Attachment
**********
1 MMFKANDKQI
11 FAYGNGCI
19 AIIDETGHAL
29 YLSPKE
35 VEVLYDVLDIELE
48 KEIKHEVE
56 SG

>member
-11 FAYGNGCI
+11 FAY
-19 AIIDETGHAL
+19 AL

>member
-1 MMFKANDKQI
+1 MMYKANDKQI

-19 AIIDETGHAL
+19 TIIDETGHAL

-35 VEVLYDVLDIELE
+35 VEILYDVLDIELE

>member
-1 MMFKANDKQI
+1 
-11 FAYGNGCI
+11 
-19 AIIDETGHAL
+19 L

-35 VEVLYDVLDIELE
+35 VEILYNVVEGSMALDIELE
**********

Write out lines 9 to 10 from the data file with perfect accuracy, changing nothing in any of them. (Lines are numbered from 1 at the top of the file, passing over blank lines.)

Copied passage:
-11 FAYGNGCI
+11 FAY